Mentha piperita L. - Peppermint
Family - Lamiaceae
Stems - Multiple from the base, from fibrous roots, erect, branching, herbaceous, rotting at the nodes, 4-angled (the angles rounded), glabrous, to +1m tall, fragrant.
Leaves - Opposite, decussate, petiolate. Petioles to 1.5cm long, glabrous to sparse pubescent, minutely winged from decurrent leaf tissue. Blades to 9cm long, -4cm broad, glabrous but with some pubescence on midrib below, rounded at the base to slightly tapering, elliptic lanceolate, serrate, acute, punctate. Veins anastomosing, depressed adaxially, expressed abaxially.
Inflorescence - Terminal spikiform cluster of axillary verticels. Each axillary cluster with +/-20 flowers. Clusters subtended by lobed bracts which often exceed the clusters. Pedicels purple, glandular, to 2mm long.
Flowers - Corolla lilac, glabrous internally and externally, 4-lobed (weakly bilabiate), to -4mm long. Lobes subequal, rounded at the apex, +1mm long. Upper lobe notched at the apex and slightly larger than the 3 lower lobes. Stamens 4, adnate at the apex of the corolla tube, alternating with the corolla lobes, included. Filaments white, .5mm long. Anthers orange, .4mm long. Ovary superior, deeply 4-lobed, glabrous, green, .6mm broad, subtended by a thick green nectary. Style white, glabrous, -5mm long, exserted. Stigma 2-lobed. Calyx tubular, often purplish, glabrous internally, glandular externally, 10-ribbed, 5-lobed, the tube to 2mm long. Lobes to 1mm long, triangular-attenuate, ciliate-margined. The sinuses between the lobes rounded.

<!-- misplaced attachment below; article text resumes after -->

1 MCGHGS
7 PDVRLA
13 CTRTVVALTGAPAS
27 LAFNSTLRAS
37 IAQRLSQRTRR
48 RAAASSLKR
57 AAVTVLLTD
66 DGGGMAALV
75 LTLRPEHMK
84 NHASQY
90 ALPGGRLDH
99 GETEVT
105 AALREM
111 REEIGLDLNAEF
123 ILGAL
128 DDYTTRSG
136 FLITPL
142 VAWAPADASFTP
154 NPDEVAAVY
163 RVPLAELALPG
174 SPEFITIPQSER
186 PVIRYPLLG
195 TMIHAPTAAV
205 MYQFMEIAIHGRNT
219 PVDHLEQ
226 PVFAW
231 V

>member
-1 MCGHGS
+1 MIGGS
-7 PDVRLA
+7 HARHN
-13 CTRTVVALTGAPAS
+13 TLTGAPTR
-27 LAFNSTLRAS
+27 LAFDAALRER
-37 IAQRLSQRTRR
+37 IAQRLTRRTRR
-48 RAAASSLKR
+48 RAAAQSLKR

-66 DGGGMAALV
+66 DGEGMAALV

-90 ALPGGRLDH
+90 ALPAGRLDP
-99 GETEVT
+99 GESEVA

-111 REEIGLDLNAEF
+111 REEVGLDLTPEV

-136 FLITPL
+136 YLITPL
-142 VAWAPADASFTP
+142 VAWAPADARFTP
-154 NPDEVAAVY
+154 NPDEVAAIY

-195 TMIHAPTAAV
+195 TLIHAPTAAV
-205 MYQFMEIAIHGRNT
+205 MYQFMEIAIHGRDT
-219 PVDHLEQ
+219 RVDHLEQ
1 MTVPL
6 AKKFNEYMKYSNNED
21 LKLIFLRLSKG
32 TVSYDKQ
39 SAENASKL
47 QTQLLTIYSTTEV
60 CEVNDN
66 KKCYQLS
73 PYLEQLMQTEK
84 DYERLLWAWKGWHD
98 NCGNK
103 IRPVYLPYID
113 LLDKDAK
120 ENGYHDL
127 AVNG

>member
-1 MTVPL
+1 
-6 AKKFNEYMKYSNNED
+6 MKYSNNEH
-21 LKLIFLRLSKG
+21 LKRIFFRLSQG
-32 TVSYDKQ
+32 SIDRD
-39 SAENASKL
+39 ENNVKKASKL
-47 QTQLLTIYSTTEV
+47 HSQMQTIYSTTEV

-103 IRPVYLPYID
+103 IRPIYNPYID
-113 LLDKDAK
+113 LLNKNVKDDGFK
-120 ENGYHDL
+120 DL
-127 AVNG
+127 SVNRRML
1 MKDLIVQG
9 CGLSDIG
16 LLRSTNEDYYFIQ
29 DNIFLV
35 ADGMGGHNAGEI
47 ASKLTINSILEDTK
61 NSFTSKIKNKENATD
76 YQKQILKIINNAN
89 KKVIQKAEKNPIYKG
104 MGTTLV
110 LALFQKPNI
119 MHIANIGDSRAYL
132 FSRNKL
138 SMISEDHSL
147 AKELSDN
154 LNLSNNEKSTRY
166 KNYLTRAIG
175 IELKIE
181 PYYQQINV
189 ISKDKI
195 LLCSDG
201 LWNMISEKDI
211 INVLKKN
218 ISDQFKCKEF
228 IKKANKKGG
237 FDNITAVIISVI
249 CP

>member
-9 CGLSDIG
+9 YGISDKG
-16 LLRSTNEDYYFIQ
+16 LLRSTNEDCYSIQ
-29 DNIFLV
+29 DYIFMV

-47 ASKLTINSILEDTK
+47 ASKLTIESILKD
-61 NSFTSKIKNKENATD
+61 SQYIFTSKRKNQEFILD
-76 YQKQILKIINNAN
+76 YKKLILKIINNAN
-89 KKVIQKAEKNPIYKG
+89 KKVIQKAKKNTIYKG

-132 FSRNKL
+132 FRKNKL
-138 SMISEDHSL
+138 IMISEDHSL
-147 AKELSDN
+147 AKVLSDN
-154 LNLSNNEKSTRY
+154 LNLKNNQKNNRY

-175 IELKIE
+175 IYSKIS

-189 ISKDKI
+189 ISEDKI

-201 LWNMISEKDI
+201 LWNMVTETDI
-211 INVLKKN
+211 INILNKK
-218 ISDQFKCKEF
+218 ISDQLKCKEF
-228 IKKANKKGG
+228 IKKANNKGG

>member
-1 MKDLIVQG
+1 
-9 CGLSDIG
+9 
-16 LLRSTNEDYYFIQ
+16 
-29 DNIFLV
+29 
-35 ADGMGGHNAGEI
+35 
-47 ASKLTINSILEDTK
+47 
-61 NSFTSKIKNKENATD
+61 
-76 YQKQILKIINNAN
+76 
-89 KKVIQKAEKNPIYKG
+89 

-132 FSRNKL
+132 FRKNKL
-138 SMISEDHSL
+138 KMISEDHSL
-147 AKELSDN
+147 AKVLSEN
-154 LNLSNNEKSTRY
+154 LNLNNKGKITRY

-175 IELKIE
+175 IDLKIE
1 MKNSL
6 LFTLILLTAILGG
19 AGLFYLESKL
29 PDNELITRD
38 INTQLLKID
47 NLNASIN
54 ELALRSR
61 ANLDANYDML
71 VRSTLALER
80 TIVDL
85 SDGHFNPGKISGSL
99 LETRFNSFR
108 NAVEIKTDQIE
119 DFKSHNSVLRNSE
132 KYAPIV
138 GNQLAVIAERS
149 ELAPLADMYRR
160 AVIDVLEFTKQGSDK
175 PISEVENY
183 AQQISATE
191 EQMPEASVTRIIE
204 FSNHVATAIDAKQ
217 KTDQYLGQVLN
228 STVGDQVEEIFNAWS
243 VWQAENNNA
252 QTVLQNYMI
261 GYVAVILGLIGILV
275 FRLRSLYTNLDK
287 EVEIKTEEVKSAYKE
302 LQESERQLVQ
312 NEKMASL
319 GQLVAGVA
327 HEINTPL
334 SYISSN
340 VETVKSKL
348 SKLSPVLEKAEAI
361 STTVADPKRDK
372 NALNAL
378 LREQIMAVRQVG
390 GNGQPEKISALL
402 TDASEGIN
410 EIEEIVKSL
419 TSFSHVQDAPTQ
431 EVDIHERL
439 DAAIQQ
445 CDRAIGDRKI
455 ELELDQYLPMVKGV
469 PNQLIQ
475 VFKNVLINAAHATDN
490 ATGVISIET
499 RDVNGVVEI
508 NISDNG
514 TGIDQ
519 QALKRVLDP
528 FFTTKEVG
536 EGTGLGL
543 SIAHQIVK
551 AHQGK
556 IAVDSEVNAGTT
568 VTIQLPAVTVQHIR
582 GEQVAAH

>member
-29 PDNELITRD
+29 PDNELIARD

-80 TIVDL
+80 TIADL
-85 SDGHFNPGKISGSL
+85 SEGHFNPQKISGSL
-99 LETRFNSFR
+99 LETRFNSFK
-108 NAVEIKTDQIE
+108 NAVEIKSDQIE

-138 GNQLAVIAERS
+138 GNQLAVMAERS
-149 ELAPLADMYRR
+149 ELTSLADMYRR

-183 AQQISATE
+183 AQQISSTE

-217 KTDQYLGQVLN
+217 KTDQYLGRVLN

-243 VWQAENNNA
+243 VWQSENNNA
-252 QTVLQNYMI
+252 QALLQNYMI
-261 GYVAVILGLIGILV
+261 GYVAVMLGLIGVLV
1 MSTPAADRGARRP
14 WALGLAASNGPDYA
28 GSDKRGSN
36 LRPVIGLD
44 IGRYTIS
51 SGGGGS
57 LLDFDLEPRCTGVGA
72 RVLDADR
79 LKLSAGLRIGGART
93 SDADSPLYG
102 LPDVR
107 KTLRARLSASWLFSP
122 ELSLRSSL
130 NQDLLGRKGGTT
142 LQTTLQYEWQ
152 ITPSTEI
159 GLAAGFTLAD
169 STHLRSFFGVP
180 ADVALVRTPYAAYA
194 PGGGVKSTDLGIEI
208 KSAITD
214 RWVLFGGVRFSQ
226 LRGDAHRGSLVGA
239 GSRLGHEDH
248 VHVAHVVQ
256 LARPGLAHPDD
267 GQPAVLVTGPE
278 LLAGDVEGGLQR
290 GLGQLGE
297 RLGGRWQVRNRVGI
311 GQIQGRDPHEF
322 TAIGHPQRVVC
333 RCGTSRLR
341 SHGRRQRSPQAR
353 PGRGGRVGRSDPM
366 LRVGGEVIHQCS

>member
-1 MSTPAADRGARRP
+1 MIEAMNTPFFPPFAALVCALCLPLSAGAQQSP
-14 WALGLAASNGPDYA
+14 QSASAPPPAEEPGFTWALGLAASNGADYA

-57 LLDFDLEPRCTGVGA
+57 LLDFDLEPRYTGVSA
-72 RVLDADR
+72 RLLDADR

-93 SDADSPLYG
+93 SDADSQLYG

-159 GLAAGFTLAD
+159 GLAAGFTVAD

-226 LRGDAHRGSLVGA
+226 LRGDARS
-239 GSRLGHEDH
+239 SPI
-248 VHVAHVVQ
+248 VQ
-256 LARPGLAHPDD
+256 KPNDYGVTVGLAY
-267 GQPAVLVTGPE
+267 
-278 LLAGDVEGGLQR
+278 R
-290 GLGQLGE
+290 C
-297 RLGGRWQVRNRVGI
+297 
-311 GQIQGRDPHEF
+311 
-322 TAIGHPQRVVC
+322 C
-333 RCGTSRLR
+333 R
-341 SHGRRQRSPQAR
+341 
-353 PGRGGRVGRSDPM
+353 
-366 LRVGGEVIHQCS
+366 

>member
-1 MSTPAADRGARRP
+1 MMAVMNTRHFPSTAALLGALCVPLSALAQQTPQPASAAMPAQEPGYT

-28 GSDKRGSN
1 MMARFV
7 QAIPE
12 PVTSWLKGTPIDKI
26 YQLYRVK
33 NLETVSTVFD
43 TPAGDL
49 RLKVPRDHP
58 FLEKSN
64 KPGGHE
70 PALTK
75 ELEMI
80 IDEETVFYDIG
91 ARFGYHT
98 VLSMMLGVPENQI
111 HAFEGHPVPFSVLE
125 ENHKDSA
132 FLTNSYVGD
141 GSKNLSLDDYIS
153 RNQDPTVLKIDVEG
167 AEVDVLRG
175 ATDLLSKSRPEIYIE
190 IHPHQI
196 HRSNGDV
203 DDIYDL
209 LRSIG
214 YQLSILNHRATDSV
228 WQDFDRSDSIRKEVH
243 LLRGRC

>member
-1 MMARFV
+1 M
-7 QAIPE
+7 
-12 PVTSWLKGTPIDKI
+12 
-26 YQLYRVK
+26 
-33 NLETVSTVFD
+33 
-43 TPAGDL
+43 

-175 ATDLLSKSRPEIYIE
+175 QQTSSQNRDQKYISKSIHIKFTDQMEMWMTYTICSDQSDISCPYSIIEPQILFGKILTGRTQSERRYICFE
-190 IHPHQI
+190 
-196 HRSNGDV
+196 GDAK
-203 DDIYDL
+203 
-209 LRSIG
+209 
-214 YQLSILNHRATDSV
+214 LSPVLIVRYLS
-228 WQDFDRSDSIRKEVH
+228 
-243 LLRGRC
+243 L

Flowering - June - October.
Habitat - Wet ground of meadows, spring branches, streams, pond margins, sloughs, ditches, roadsides, railroads.
Origin - Native to Europe.
Other info. - This weedy species is the common "Peppermint" of flavorings. The plant can be found scattered throughout Missouri and is fairly common. It is always associated with wet conditions.
The plant has a variety of culinary uses which need not be mentioned here. Menthol, derived from the plants oil, is used in many pharmaceuticals.
M. piperita and the closely related M. spicata L., (Spearmint) grow well from seed and can be cultivated easily.
M. spicata is very similar but has sessile to very short petiolate leaves.
Photographs taken at the Peck Ranch Wildlife Refuge, Carter County, MO., 7-19-01.